Thursday evening, the Louis anchored in Erebus and Terror Bay. Nestled beside Beechey Island, the bay’s name is a tribute to H.M.S. Erebus and H.M.S. Terror, the ill-fated ships of Sir John Franklin’s doomed expedition to find the Northwest Passage in the mid-1840s.
As we dropped anchor, many of us joined Captain Rothwell and the mates on the bridge. Just off the port bow, on the snow-covered beach, the officers pointed to the marked graves of three of Franklin’s men, and the remains of their meagre shelter, enduring testimony to the adventurers’ last best ration—hope—and to the cruel reality of their fate. In the still and fading twilight, the water smooth as glass, we stood in solemn silence and paid our respects.
The air is icy here, even at summer’s end. On the final two days of our voyage, the straits narrowed and we could see the barren, rocky shore. After darkness fell on Wednesday, when we felt the Louis’ hull drive through thick ice for the first time, Action Canada Fellows raced outside, some with their jackets thrown on over their pajamas, to experience the thrill of the ship’s power, as chewed-up chunks of ice trailed in its wake.
Looking at those graves—and realizing that on the hill just above them is Franklin’s famous cairn—it was impossible not to recognize that, notwithstanding the Louis’ awesome capabilities and the warmth and hospitality of her crew, we were very, very far from home, sailing in the shadow of those who once sought the world’s edge and found their end, instead. And now, more than 150 years later, there we were, paying homage to those brave explorers who left behind, in Stan Rogers’ words, “a long-forgotten, lonely cairn of stones.”
The next morning, Friday, we said our goodbyes. The officers and crew of the Louis joined us on the flight deck for a group photo, and Action Canada CEO Cathy Beehan and Captain Marc Rothwell led us in song:
Ah, for just one time, I would take the Northwest Passage
To find the hand of Franklin reaching for the Beaufort Sea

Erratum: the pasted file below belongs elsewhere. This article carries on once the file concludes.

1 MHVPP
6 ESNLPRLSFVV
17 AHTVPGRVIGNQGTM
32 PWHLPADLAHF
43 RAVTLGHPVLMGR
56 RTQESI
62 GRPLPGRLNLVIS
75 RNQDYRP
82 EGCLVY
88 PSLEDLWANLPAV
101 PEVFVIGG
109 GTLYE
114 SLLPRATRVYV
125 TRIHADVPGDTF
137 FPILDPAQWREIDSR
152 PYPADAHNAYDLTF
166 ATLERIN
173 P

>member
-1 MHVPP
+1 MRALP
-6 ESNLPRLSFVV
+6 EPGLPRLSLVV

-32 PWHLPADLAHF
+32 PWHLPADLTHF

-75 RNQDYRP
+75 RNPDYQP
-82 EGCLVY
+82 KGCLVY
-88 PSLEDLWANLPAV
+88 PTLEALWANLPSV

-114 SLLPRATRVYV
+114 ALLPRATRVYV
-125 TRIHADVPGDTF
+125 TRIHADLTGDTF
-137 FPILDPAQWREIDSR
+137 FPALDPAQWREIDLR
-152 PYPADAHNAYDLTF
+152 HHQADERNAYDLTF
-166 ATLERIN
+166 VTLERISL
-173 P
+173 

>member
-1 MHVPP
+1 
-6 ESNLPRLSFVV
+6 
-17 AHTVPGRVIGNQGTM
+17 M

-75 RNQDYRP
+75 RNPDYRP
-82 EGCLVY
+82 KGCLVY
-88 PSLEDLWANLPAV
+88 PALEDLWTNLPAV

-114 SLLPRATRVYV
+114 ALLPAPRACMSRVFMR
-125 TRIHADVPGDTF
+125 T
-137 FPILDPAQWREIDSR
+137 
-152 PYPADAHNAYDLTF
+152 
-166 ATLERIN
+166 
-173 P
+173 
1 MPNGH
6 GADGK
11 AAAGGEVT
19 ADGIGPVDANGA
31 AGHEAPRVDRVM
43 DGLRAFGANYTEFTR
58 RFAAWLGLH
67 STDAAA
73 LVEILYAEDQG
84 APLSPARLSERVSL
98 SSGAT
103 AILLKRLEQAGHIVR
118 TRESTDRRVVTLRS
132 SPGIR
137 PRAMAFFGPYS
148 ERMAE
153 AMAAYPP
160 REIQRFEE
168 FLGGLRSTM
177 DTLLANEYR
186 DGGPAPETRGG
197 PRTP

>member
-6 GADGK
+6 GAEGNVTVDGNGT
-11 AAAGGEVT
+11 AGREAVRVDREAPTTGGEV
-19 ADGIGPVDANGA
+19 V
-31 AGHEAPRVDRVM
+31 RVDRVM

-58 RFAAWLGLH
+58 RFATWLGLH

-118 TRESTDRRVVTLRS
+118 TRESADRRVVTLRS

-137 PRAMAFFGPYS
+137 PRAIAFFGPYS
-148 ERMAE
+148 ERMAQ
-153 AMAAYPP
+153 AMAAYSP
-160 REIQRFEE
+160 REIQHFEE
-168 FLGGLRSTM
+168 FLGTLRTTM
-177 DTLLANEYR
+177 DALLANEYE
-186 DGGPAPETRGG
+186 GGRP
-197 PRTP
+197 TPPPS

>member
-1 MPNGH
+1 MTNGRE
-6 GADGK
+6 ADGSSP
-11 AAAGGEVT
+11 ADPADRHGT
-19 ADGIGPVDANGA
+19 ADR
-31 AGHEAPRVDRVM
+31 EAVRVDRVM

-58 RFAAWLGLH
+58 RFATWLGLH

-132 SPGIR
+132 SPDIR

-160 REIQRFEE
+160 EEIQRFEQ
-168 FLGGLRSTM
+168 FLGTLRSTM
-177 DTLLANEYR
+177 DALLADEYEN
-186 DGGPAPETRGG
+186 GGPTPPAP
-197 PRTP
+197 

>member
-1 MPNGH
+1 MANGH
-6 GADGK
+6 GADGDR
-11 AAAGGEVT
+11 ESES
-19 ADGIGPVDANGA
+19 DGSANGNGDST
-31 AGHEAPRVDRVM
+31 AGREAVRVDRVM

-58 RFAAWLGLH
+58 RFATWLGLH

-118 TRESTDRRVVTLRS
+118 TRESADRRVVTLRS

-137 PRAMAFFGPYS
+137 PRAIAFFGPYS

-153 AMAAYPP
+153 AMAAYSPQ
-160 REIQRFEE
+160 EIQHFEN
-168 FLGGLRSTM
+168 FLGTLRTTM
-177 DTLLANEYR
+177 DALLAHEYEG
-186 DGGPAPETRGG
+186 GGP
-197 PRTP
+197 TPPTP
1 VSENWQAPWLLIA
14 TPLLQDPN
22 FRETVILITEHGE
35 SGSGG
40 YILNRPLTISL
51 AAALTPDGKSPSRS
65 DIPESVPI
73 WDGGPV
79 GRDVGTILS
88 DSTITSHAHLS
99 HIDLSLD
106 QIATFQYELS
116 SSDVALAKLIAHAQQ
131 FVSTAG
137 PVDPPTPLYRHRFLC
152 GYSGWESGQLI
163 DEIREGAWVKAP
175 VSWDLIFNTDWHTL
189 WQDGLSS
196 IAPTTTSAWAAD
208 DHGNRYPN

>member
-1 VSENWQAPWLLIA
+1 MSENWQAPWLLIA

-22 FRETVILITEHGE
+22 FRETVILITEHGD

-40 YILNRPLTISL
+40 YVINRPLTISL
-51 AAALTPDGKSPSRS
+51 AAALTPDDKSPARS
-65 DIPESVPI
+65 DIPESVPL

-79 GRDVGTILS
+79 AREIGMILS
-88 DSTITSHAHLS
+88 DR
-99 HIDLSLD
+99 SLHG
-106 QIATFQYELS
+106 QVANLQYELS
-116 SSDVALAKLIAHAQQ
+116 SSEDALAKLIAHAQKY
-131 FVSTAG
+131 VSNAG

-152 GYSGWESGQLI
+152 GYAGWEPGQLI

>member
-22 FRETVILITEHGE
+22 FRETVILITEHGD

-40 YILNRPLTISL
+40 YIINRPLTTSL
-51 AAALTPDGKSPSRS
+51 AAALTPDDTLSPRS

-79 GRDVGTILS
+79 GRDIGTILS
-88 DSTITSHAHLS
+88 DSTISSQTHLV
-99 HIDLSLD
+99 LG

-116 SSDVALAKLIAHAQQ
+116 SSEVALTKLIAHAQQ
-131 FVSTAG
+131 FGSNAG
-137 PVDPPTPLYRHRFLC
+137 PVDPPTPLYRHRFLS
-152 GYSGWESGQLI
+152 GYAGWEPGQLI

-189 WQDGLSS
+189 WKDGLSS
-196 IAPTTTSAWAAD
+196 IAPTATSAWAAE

Tracing one warm line through a land so wide and savage
And make a Northwest Passage to the sea.
After a heartfelt farewell, the crew carried on, preparing to weigh anchor and carry on with the final six days of their six-week shift. The ship’s helicopter roared to life, rotors whirling, and began to ferry us, four at a time, to shore.
We disembarked at Resolute Bay, one of Nunavut’s smallest communities, and the second-furthest north. Crunching across the snowy tarmac, we met our hosts: the staff of the federal government’s Polar Continental Shelf Project.
After dinner on Friday, we gathered in the PCSP’s lounge for a briefing on its work. Few federal outposts are more northerly or more remote, and sustaining world-class research in an extreme environment is a daily feat. For more than five decades, PCSP has supported not only Canada’s extensive scientific activities in the High Arctic, but also Canadian Forces training in this harsh environment. That PCSP has continued to make these ventures possible is an enormous and enduring public policy success.
On Saturday morning, some of Resolute Bay’s leaders reminded us of a darker chapter in the history of Canada’s Northern policy. In the 1950s, the federal government relocated Inuit families to this spot, with promises of bountiful wildlife and a better life. They arrived, unprepared, in one of Canada’s harshest climates. Some did not survive. At the hamlet office—where we met with the mayor and elders from the community—their story is literally etched in stone, on a small monument beside the building’s front steps, and in a copy of Ottawa’s official apology, framed inside.
In the small gymnasium, we listened intently as an elder narrated his own story of survival, here on the southern tip of Cornwallis Island. It used to be that instructions would come from Ottawa, he said, imposed on us by faceless white men thousands of miles away. But since the creation of Nunavut, he told us, things have improved; what was once a colonial arrangement has continued to evolve towards true partnership. Distance brings isolation, but the dream of self-reliance remains.
In that spirit, and grateful for this community’s wisdom and its welcome, we set off for the airstrip and the three-hour flight from frozen Resolute Bay to balmy Yellowknife—and the final night of Action Canada’s journey to the Far North. We may be heading southward, but we do so determined to keep this place fixed firmly in our minds. After the week that was, there is no doubt: as long as we keep the remoteness of the Arctic’s geography from becoming the remoteness of our concern, this spectacular place—Canada’s North—will always be, for us, a central feature of the country we call home.